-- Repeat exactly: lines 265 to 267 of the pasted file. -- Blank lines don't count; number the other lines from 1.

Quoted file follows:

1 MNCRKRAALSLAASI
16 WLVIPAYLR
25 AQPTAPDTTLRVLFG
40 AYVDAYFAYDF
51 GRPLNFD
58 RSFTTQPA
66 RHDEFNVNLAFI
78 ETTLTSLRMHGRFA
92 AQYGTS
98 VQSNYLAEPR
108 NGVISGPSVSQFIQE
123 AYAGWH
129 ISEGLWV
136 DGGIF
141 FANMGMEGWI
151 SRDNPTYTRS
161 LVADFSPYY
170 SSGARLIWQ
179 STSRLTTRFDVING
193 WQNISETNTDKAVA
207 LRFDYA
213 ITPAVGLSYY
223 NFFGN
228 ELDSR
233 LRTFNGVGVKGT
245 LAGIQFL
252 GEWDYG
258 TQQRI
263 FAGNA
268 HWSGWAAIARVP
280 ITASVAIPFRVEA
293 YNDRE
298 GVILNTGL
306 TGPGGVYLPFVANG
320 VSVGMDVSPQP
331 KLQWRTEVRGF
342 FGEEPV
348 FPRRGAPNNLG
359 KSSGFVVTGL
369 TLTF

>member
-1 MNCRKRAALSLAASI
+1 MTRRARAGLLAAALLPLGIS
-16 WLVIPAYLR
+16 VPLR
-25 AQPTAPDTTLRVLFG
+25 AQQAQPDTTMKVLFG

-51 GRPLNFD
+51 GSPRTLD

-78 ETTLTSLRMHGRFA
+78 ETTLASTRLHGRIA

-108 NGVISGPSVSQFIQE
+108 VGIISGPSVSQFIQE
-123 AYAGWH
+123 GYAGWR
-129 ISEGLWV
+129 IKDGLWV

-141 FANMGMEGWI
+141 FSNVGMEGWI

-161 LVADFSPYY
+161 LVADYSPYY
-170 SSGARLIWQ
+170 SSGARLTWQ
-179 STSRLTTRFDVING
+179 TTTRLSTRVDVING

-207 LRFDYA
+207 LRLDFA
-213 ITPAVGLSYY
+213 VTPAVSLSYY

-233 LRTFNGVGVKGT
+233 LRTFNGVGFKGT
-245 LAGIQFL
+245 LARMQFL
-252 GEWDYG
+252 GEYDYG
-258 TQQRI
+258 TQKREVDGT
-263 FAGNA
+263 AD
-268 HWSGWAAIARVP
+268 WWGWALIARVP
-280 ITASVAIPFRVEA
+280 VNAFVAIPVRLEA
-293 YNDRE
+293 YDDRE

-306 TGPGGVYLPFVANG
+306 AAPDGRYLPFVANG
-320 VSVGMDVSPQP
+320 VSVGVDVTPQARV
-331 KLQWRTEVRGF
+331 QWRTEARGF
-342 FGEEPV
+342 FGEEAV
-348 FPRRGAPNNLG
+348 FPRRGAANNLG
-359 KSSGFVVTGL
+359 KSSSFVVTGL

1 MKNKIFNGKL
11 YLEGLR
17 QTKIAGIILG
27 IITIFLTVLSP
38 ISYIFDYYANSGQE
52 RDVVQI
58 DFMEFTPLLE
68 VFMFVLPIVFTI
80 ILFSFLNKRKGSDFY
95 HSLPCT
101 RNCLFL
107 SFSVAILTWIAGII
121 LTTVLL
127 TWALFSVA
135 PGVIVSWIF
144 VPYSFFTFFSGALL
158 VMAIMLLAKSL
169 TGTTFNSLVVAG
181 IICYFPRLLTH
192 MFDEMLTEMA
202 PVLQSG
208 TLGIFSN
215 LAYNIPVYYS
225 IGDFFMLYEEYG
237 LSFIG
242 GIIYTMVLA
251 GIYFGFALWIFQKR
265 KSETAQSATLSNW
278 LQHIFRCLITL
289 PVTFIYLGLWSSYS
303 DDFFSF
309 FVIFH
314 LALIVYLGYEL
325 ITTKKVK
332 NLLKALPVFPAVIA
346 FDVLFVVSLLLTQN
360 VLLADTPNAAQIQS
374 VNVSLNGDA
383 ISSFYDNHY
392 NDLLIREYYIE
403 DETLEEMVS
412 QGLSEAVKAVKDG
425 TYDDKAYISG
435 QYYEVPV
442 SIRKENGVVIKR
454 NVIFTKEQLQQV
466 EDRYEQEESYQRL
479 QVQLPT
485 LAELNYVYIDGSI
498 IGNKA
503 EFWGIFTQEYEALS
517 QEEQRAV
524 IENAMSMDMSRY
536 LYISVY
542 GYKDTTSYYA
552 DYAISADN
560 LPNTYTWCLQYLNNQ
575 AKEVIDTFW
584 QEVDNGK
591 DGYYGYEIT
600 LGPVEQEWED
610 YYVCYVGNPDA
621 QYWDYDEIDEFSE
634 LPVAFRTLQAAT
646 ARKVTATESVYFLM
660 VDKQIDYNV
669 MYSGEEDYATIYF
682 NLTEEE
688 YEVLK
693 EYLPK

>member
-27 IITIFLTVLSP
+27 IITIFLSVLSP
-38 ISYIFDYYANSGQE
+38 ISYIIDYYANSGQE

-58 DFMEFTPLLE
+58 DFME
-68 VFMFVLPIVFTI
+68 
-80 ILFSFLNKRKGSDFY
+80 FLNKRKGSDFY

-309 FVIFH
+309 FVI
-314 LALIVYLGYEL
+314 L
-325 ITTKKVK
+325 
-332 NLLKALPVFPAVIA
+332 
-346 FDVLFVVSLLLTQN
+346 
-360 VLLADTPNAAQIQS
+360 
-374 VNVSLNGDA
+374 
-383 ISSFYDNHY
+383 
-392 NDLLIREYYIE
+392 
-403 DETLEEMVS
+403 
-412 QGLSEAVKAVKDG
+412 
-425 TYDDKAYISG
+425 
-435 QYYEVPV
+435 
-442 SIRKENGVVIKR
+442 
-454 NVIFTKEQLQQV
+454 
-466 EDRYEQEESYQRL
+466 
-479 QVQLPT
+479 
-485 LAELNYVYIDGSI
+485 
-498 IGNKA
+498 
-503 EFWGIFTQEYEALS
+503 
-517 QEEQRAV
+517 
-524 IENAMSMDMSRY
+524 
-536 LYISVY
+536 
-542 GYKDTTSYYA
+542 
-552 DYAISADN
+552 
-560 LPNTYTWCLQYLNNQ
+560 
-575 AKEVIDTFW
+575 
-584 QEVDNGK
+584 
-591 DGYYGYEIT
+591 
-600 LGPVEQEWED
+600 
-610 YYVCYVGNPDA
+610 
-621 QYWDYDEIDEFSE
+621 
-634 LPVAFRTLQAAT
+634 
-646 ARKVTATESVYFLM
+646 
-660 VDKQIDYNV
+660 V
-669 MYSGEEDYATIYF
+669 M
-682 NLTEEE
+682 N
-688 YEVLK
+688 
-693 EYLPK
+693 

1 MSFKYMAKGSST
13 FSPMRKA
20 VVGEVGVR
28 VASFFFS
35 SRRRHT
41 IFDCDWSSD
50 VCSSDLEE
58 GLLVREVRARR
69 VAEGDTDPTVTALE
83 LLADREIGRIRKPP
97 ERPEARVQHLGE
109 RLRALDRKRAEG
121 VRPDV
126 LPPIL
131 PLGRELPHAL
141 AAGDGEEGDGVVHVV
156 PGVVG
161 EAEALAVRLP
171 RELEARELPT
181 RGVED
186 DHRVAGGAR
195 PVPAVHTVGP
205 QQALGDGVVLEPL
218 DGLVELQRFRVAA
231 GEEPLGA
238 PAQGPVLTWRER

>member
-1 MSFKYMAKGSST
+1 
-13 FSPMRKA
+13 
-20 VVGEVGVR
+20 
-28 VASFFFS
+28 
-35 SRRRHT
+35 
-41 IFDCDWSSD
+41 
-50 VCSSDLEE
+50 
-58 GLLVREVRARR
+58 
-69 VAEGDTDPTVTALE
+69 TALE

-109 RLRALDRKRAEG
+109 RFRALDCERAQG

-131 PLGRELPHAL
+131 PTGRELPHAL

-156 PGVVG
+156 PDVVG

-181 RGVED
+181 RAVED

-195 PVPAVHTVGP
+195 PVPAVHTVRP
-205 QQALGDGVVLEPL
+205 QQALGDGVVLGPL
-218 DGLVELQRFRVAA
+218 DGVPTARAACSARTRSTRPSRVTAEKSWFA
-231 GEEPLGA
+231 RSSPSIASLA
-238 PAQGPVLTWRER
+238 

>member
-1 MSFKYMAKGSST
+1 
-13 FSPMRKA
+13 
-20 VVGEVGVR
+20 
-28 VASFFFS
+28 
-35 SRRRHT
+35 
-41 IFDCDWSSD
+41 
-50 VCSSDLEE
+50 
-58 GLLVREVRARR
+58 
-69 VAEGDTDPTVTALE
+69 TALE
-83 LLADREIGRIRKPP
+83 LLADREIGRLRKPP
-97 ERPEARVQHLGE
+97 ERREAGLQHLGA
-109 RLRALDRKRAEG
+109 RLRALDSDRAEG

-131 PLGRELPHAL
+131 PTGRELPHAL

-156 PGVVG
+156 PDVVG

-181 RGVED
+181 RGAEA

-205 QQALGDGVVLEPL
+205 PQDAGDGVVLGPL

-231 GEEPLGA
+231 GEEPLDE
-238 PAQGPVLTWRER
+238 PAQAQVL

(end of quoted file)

69 VAEGDTDPTVTALE
83 LLADREIGRIRKPP
97 ERPEARVQHLGE